* Re: SATA hotplug from the user side ?
  2007-01-24  2:07                   ` Tejun Heo
@ 2007-01-24  9:09                     ` Soeren Sonnenburg
  2007-01-24 15:37                       ` Henrique de Moraes Holschuh
  0 siblings, 1 reply; 20+ messages in thread
From: Soeren Sonnenburg @ 2007-01-24  9:09 UTC (permalink / raw)
  To: Tejun Heo; +Cc: Henrique de Moraes Holschuh, Jeff Garzik, Linux Kernel

On Wed, 2007-01-24 at 11:07 +0900, Tejun Heo wrote:
> Henrique de Moraes Holschuh wrote:
> > On Tue, 23 Jan 2007, Tejun Heo wrote:
> >> Henrique de Moraes Holschuh wrote:
> >>> Does SATA electrical conector keying let the disk firmware unload
> >>> heads before the user manages to pull it out enough to sever power?
> >> I don't think so.
[...]
> Agreed.

OK, so here comes the next revision, I hope it can be put in the docs/on
the web page now:

SATA Hotplug from the User Side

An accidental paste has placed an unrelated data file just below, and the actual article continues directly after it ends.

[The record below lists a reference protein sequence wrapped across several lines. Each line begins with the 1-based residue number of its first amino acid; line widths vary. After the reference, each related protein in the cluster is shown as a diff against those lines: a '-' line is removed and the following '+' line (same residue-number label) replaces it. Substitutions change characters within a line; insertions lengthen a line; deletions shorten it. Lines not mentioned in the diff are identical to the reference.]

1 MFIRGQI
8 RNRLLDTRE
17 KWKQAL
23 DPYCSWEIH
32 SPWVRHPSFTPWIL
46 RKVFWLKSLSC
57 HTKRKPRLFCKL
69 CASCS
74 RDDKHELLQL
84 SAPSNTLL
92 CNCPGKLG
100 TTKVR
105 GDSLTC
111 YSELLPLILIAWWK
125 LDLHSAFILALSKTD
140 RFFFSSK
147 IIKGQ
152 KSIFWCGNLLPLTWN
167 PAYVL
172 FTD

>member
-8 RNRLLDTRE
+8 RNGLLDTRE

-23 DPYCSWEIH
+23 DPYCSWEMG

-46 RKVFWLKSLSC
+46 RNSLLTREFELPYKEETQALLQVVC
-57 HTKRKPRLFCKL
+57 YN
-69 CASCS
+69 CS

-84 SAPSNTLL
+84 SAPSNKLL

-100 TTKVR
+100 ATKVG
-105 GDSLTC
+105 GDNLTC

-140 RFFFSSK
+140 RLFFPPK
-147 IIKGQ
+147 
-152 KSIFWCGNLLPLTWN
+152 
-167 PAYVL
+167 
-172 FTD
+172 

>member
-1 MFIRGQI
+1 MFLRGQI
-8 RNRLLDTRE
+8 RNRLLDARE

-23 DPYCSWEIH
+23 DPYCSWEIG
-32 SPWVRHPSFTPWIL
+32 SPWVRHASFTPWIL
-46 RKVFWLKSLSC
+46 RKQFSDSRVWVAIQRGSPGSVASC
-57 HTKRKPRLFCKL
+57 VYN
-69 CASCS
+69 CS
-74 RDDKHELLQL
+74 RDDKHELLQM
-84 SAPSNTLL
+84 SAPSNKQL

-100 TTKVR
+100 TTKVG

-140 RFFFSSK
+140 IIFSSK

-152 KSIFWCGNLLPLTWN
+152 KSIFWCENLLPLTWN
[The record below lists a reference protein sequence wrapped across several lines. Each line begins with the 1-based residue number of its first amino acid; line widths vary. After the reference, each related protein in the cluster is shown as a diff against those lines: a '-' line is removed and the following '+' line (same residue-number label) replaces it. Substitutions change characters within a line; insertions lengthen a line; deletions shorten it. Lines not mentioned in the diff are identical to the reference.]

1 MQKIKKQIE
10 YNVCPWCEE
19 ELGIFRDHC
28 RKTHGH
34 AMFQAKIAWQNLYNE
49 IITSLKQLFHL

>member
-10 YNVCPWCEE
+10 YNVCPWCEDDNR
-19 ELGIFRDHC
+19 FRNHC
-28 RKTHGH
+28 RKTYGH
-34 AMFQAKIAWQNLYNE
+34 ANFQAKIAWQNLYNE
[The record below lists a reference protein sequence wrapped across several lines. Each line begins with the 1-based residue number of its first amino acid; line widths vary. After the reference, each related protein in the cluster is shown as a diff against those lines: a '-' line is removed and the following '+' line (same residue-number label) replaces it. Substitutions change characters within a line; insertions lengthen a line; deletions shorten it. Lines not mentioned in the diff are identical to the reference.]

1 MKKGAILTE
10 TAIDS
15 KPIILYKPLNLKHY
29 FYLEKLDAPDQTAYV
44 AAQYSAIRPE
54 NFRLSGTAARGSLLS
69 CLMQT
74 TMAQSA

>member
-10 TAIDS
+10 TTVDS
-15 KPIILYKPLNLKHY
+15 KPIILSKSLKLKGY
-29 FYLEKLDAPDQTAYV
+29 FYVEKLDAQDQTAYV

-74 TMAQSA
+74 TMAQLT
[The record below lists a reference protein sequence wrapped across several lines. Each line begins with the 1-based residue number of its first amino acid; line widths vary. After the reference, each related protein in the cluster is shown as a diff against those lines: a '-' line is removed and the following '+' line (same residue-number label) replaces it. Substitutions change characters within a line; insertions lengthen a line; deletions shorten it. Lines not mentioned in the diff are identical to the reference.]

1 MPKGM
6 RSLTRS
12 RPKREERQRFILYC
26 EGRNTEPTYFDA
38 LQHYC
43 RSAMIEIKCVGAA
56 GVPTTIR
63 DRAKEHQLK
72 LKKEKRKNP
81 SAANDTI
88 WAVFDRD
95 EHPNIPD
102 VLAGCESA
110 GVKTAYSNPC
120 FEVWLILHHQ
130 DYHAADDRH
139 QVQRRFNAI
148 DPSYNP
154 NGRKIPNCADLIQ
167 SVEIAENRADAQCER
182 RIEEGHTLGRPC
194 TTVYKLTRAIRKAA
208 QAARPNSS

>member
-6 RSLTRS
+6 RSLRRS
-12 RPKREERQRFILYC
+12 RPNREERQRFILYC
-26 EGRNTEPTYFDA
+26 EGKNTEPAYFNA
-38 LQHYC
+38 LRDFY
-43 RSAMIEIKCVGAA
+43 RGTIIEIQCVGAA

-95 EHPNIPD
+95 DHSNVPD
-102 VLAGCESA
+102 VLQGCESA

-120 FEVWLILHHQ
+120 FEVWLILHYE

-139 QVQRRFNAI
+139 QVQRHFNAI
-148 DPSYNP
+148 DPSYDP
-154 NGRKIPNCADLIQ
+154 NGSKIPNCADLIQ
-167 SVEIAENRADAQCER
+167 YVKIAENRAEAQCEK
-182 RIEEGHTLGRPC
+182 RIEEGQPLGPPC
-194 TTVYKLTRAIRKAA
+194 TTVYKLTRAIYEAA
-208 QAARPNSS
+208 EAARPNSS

In general, before unplugging a drive you must stop using it. This means
unmounting all partitions, removing the disk from a potential raid
array / device mapper / crypt setup. Also depending on your disk-bay it
might be a good idea to power down the drive using hdparm -Y followed by
a scsiadd -r.

BIG FAT WARNING: if your SATA bay does not do electrical connector
keying to let the disk firmware unload heads before the user manages to
pull it out the drive will do an emergency head unload, which is not
good and will likely reduce the drive's lifetime.

• For SIL3114 and SIL3124, AHCI and the CK804 flavour of sata_nv you -
in principle - don't have to run any commands at all. It should notice
when you yank the cable, or plug in a new device. All you have to do is
to stop using the devices before unplugging, e.g. unmount partitions on
the disk or remove the disk from a dm setup). However it is recommended
to power down the drive using hdparm -Y followed by a scsiadd -r as
stated above. One can validate which disks are attached using ``scsiadd
-p''. In the following example the disk on scsi host 3 channel 0 id 0
lun 0 will be removed:

# scsiadd -p

Attached devices:
Host: scsi2 Channel: 00 Id: 00 Lun: 00
  Vendor: ATA      Model: ST3400832AS      Rev: 3.01
  Type:   Direct-Access                    ANSI SCSI revision: 05
Host: scsi3 Channel: 00 Id: 00 Lun: 00
  Vendor: ATA      Model: ST3400620AS      Rev: 3.AA
  Type:   Direct-Access                    ANSI SCSI revision: 05

# scsiadd -r 3 0 0 0
 
Note that the device name may change from e.g. /dev/sdd to /dev/sde on a